"I know he's long," Dieng said. "You have to hit him because he's going to go for every offensive rebound. He's so long and athletic. I think this game on the backboard is going to be very important."
For all their defensive prowess, both players are generally good at avoiding fouls, though Davis has been better. Dieng averages 3.3 fouls in playing 32.6 minutes per game, while Davis fouls just under two times in 31.7 minutes per game. Davis has also fouled out just once this season while Dieng has fouled out five times.
Interestingly, both teams will benefit from the experience of going up against an elite shot-blocker every day in practice.
"We're used to it," Teague said. "We play against Anthony every day and Terrence (Jones), they block shots great. That's an easy adjustment for us every day because it's something we experience every day."
Shot blocking isn't the only thing the two young players have in common, as both boast burgeoning offensive games. As the season has progressed, Davis has bloomed offensively, flashing range out to the 3-point line and an at times deadly post-up game. Dieng, relatively new to basketball, has done much the same, even hitting the first 3 of his career in the Sweet 16 against Michigan State.
"Gorgui came around a lot," Siva said. "We're just thankful that he's back there helping us out because he bails us guards out plenty of times, blocking shots and him staying out of foul trouble. One thing that a lot of people haven't noticed is Gorgui is really just fine tuning his offensive game."
Davis has received plenty of attention all season, first as the nation's top incoming freshman and most recently as the Associated Press Player of the Year, while Dieng has only recently popped up on the national radar with strong play in the Big East and NCAA Tournaments. Dieng was gracious and humble in talking about facing Davis, but his teammates shed some light on what kind of opportunity this could be for the Senegal native.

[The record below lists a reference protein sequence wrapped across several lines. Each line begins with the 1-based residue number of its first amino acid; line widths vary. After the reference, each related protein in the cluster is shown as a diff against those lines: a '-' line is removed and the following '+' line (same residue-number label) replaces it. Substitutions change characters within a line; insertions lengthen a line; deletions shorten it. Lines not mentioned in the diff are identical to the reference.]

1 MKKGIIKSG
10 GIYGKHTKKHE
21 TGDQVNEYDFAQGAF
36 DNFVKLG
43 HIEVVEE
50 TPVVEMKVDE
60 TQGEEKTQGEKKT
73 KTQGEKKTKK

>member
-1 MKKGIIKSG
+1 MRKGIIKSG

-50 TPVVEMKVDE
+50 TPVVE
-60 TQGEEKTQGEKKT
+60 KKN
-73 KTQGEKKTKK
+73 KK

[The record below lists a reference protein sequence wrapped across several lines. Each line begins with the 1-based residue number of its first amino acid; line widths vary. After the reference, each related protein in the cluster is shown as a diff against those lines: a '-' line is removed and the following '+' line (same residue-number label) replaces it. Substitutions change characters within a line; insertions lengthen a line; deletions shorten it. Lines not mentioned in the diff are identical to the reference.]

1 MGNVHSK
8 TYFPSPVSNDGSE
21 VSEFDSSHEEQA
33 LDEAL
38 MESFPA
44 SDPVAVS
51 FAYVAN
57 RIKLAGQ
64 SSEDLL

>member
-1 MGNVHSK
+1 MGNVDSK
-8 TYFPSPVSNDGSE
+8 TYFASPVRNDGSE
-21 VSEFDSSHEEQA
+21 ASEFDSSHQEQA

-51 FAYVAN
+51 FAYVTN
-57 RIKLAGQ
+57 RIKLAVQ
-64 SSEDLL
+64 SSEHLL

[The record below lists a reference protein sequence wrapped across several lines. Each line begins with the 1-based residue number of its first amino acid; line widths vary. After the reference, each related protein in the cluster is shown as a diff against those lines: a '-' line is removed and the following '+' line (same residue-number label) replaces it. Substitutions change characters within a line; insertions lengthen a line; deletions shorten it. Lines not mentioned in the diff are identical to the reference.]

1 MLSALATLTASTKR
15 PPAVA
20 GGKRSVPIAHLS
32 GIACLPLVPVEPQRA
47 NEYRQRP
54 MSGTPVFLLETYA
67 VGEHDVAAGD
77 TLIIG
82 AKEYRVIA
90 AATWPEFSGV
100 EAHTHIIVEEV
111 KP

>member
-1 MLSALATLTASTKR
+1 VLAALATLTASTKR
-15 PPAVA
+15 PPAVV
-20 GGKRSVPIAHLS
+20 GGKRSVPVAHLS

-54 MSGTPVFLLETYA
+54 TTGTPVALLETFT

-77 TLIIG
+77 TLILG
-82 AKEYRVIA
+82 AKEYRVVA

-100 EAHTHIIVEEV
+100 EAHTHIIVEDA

"I think he's the second-best big man in the country," Chris Smith said of Dieng. "If he wants to be the best he has to beat the best."
The clash between the two could go a long way in determining the national semifinal winner.
Senior against senior: Darius Miller vs. Kyle Kuric
In the lead-up to the first installment of the Dream Game, Coach Cal was adamant in saying how vital limiting Kuric was to his team's success. The senior has made 145 3-pointers over the past two seasons, but he was held to just two shots and zero points while being primarily guarded Miller, his fellow upperclassman.
"I hadn't been shadowed like that all year," Kuric said. "No one did that to me to that extent the rest of the season. They were denying the entire corner and the entire wing."
With so many other storylines in play this week, Kuric, one of only two seniors in the Cardinal rotation, has been somewhat of a forgotten man, but not by the Wildcats.
"He can knock down shots," Miller said. "He's a really good player, so if he gets going, it's going to be really tough for us."
The same could be said about Miller, who had seven points and eight turnovers the last time out against Louisville. After back-to-back scoreless games in the SEC Tournament, Miller has averaged 13.0 points off the bench in the NCAA Tournament, including 19 in wins over Iowa State and Indiana. The Maysville, Ky., native figures to have a significant height advantage over whichever Cardinal is defending him, so he could have ample opportunities to get off shots from both midrange and deep.
Style of play: Cal vs. Pitino
With close to a week to a prepare for both teams, perhaps the greatest unknown going into this game is how the two coaches will have their teams attack each other.
"With the five days to prepare, I would imagine they've come up with a few ways to try to - I don't want to use the word 'trick' - but to confuse a team that starts three freshmen and two sophomores," Calipari said. "I have no doubt that (Pitino) has."
Coach Cal has said he expects a fast-paced game "in the 90s," but the way these two teams play defense makes that seem a little farfetched. One thing we do know is that UK will run when opportunities are there, but U of L, based on tournament play, could be more apt to slow it down. The Cardinals are playing just 62.5 possessions per game, nearly five below their season average.
The Cards have also switched up defenses in the postseason. For the most part, Pitino has become a coach that relies exclusively on a pressuring 2-3 zone, but he scrapped it in the second half of an Elite Eight win over Florida. The Gators made 8-of-11 3s in the first half, but were 0 for 9 in the second.
No matter what, the Cats know to expect to see heavy doses of the full-court pressure that gave them fits back in December.
"We know they're going to press the whole game," Teague said. "We think they're going to play a 2-3 zone but we won't really know until the game starts."